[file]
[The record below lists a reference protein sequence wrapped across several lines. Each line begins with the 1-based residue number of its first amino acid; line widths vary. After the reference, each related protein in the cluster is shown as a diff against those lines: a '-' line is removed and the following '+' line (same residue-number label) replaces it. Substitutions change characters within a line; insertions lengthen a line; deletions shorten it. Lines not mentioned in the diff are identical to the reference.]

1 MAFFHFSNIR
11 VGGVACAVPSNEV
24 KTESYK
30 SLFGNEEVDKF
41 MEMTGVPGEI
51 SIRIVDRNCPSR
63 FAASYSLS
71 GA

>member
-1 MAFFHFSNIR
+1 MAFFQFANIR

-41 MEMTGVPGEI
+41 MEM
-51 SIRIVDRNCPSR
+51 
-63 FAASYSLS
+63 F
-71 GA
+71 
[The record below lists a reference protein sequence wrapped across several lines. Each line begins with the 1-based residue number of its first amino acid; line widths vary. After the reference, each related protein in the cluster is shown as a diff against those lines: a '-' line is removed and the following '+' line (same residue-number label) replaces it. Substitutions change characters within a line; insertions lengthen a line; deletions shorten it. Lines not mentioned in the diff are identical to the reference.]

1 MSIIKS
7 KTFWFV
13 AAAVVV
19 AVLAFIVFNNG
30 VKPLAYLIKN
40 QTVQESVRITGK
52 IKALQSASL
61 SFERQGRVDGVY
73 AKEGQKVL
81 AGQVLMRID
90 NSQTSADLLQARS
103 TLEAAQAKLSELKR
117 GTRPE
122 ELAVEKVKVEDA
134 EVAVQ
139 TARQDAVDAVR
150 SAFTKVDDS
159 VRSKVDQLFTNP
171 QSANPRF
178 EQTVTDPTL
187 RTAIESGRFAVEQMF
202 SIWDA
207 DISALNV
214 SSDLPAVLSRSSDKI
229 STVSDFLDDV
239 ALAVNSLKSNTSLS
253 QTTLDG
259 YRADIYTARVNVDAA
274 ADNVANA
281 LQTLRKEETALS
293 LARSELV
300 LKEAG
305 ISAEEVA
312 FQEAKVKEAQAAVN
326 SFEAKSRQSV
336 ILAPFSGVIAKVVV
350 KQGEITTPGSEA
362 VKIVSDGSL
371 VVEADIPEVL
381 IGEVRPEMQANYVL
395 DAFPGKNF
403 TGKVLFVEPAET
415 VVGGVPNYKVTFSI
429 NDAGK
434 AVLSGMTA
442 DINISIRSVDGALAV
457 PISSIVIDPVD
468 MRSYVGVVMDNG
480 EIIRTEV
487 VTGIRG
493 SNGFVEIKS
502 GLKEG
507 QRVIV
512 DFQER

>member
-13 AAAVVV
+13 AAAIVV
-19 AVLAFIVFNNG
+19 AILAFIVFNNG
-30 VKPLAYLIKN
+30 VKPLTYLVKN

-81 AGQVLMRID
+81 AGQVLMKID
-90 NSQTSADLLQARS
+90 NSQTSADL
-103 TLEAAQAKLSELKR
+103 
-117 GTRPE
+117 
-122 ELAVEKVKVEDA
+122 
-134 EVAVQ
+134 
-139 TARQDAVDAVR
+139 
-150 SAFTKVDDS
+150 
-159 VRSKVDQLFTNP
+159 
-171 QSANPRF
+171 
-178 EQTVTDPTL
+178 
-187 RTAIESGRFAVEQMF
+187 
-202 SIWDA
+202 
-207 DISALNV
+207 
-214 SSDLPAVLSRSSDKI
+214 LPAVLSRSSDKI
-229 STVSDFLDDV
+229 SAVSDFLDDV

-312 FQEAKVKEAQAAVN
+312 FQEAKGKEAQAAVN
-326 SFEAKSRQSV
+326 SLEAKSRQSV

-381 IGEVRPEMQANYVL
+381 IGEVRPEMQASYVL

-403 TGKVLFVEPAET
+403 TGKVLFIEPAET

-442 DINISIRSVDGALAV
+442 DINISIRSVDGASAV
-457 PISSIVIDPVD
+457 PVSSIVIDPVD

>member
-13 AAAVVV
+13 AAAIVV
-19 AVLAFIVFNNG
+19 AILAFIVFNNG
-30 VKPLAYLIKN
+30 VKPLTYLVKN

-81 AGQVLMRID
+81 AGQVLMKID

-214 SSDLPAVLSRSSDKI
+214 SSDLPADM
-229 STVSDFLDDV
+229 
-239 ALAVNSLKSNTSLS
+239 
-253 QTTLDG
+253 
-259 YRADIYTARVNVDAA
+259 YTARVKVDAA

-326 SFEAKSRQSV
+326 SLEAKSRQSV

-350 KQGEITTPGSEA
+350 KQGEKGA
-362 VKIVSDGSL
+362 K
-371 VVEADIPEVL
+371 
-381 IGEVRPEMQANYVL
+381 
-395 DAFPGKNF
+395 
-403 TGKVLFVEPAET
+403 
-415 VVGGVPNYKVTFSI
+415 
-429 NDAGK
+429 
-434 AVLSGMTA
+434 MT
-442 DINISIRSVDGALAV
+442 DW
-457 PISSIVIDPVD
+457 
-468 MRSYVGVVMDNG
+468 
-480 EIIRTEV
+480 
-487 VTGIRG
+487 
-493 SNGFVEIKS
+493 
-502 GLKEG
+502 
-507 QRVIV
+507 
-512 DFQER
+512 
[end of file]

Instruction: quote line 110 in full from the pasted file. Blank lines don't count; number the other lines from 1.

+207 